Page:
Obama: No need for more budget extensions
WASHINGTON — Raising the pressure for a budget deal, President Barack Obama on Tuesday rejected a Republican stopgap proposal to extend government operations for a week while negotiators try to hammer out an agreement on spending cuts for the rest of the year.
"We are now at the point where there is no excuse to extend this further," Obama said following a White House meeting with congressional leaders.
The White House and Congress face a Friday deadline to complete an agreement that would set spending limits through the end of September and avert a shutdown this weekend.
Obama said that if House Speaker John Boehner and Senate Majority Leader Harry Reid did not produce an agreement later Tuesday, he would summon them back to the White House Wednesday.
Boehner, in a televised appearance right after Obama, said Republicans, too, want to avoid a government shutdown but also want to achieve the largest spending cuts that are possible.
"We believe cutting spending will help us create jobs in America," he said.
Boehner had proposed a temporary agreement that would keep the government running for one more week while slashing $12 billion in spending. He has already orchestrated action by Congress to pass a pair of stopgap bills, so far cutting $10 billion from an estimated $1.2 trillion budget.
Obama said he would agree to a two- or three-day budget extension only if a longer-term deal was imminent and needed time to clear the legislative calendar.
"I cannot have our agencies making plans based on two-week budgets," Obama said. "What we are not going to do is once again put off something that should have been done months ago."
Showing growing impatience, Obama said it would be "inexcusable" for lawmakers to fail to fund the government through the end of the year and cause a shutdown.
"We are closer than we have ever been to an agreement. There is no reason why we should not get an agreement," Obama said following a White House meeting with congressional leaders.
"Myself, Joe Biden, my team — we are prepared to meet for as long as possible to get this resolved," Obama said.
Earlier Tuesday after meeting with Obama, Boehner had said there was no deal with the White House and Democrats. And he warned that House Republicans "will not be put in a box" of accepting options they refuse to endorse.
Obama also said the budget should not be used to also attach policy measures that aim to limit abortions or that seek to curtail environmental protection regulations. He said that there was a legitimate debate to be had about resolving questions of the long-term debt and deficit and social safety net programs. "Right now what we're talking about is six months remaining" on the budget for the current fiscal year, he said.
The White House maintains that lawmakers from both parties have been working off a target number — $33 billion more in cuts — for days. But Boehner has publicly denied any such agreement, saying in his statement that the $33 billion "is not enough" and accusing the Democrats of pressing gimmicky budget cuts.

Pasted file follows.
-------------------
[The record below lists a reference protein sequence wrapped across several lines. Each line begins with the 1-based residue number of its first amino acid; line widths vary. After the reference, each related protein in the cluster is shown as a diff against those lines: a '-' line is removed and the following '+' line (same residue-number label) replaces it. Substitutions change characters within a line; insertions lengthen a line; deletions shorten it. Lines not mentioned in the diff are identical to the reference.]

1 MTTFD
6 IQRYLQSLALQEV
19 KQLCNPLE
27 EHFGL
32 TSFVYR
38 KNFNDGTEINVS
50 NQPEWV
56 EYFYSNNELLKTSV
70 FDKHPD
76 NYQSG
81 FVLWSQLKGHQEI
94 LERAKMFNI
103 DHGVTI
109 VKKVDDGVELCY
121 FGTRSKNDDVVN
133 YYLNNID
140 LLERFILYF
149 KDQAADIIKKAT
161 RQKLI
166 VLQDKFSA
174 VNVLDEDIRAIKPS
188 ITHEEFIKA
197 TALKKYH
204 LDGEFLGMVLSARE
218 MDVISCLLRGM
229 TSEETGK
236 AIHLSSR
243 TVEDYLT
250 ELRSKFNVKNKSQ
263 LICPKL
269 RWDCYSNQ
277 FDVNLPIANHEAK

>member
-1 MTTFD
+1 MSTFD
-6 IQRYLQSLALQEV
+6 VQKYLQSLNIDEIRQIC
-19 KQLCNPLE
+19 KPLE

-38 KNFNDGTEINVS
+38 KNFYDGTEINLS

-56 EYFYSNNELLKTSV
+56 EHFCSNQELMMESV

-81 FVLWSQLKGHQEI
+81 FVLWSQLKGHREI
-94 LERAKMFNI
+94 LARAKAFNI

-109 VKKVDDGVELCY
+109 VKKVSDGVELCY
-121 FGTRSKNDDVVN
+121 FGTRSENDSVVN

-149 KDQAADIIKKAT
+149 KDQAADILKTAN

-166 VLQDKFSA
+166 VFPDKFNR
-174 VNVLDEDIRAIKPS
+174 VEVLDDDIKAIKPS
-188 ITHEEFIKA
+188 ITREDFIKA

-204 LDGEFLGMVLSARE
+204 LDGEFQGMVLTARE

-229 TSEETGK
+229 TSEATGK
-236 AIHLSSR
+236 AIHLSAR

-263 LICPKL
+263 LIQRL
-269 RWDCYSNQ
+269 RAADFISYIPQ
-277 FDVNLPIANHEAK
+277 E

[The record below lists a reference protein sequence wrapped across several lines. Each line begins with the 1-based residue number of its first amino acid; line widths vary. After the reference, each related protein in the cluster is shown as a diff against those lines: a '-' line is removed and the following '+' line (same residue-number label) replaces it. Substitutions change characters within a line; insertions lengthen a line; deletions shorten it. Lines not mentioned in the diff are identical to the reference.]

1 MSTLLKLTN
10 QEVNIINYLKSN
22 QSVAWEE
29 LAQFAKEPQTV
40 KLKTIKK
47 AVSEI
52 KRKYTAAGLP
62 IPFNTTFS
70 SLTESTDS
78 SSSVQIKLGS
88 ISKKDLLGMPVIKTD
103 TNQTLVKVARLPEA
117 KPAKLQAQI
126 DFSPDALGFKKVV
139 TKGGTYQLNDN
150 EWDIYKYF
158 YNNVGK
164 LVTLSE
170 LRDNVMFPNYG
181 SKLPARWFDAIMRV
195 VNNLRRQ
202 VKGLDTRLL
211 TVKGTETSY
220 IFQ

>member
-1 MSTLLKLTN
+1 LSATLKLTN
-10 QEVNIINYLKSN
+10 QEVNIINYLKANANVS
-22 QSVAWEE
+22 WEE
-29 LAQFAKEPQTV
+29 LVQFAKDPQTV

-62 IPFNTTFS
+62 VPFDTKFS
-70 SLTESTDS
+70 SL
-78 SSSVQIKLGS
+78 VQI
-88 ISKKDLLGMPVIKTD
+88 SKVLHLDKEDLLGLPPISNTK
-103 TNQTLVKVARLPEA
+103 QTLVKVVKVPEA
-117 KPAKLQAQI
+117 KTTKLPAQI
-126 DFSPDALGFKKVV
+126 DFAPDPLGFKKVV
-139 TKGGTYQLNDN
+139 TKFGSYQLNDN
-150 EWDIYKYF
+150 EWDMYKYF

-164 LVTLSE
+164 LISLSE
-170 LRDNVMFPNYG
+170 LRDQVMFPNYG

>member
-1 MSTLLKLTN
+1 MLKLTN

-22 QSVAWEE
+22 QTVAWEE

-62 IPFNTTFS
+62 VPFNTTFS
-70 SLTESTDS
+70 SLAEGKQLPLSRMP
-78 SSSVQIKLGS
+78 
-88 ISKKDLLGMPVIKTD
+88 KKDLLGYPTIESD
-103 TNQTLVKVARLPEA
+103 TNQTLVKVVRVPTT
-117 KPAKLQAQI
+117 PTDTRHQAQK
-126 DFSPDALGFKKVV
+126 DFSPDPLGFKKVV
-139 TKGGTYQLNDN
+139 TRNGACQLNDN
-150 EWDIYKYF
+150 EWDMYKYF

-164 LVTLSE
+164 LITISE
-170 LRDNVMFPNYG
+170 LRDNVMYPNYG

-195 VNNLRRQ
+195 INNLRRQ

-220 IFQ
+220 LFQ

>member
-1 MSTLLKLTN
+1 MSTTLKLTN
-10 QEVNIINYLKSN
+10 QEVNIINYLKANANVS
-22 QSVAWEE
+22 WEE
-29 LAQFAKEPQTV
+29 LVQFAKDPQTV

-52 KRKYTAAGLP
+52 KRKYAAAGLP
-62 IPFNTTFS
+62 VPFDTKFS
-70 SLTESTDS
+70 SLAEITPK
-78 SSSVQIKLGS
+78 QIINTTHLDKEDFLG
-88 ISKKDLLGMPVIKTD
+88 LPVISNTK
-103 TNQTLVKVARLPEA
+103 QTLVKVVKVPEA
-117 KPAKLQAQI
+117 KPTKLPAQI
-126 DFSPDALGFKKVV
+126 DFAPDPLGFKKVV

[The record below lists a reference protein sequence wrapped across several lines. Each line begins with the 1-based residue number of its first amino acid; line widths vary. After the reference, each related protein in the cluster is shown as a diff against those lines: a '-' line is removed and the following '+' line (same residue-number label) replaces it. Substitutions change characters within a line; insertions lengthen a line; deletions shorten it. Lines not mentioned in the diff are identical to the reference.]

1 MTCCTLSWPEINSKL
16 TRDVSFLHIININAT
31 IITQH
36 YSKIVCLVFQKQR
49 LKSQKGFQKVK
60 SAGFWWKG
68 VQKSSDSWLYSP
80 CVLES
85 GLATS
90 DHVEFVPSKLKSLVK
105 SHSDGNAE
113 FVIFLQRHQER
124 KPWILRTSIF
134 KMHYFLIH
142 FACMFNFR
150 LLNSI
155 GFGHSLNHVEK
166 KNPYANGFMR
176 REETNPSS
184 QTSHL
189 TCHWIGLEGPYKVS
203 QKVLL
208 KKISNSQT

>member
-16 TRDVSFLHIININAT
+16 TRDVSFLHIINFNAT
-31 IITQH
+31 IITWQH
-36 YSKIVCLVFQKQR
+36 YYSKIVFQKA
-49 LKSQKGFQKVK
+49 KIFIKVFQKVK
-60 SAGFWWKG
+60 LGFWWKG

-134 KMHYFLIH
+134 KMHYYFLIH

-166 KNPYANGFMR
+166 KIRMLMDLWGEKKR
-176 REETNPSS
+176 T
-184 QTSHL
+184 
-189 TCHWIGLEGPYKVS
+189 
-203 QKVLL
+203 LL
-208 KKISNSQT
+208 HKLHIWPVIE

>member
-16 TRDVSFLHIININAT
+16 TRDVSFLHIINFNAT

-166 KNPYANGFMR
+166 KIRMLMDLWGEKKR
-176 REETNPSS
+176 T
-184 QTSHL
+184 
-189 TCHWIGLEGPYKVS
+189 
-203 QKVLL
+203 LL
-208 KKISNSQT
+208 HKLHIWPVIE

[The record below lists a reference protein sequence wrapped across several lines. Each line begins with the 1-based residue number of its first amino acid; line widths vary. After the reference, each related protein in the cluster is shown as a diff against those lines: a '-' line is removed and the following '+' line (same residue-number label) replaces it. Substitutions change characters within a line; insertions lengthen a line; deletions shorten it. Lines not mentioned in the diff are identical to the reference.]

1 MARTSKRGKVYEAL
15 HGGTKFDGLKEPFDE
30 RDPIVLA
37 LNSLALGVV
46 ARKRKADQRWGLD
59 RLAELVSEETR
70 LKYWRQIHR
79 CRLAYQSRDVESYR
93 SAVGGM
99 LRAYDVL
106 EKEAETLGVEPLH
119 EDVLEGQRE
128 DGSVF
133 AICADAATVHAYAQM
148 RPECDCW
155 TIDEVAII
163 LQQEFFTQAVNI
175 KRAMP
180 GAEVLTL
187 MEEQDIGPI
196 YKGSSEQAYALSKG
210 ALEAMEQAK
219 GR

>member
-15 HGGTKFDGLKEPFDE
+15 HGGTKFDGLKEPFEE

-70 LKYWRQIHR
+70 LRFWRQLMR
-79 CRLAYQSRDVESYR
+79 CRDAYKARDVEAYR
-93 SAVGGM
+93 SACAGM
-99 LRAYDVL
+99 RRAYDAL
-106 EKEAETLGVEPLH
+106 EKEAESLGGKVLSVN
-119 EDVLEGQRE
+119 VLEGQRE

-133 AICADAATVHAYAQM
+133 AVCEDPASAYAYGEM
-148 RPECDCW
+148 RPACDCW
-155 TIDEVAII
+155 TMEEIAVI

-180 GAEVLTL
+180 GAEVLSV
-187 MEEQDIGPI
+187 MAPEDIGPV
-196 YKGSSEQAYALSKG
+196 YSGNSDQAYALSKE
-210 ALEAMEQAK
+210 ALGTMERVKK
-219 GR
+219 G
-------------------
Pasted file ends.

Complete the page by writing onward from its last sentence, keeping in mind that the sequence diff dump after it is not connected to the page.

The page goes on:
While the White House has been heavily involved in the budget discussions, it has tried to maintain a public distance from the talks, with Obama and aides repeatedly arguing that the spending measure is an appropriations function of Congress, not of the executive branch.
With the Friday deadline to avoid a shutdown approaching, the White House has begun advising government agencies on the proper steps in preparation for a shutdown of the government.
Republicans on Monday disclosed plans to instruct lawmakers "on how the House would operate in the event Senate Democrats shut down the government."
And in a memo to agency officials, the deputy director of the Office of Management and Budget, Jeffrey Zients, urged agency heads to refine and update contingency plans in the event negotiators don't strike a deal by Friday's deadline
Boehner's one-week plan could reassure tea party-backed lawmakers who are among the most vocal in seeking to reduce the size and scope of the government. It could also put pressure on Democrats and the White House to offer greater spending cuts.
But there's no visible movement on an impasse over GOP policy riders attacking Obama's health care and financial reform laws, cutting taxpayer funds to Planned Parenthood and reversing a host of Obama's environmental policies.
On a separate long-term track, Republicans controlling the House have fashioned plans to slash the budget deficit by more than $5 trillion over the upcoming decade, combining unprecedented spending cuts with a fundamental restructuring of taxpayer-financed health care for the elderly and the poor.
House Budget Committee Chairman Paul Ryan, R-Wis., unveiled the GOP budget blueprint Tuesday morning just as Boehner, R-Ohio, headed to the White House for the meeting with Obama, Vice President Joe Biden and Senate Majority Leader Harry Reid of Nevada, his chief nemesis in Congress.
Ryan's program also includes a controversial proposal to convert the traditional Medicare program for the aged into a system by which private insurers would operate plans approved by the federal government.
Current Medicare beneficiaries or workers age 55 and older would stay in the existing system.
At the same time, Republicans propose to sharply cut projected spending on the Medicaid state-federal health program for the poor and disabled and transform it into a block grant program that gives governors far less money than under current estimates, but considerably more flexibility.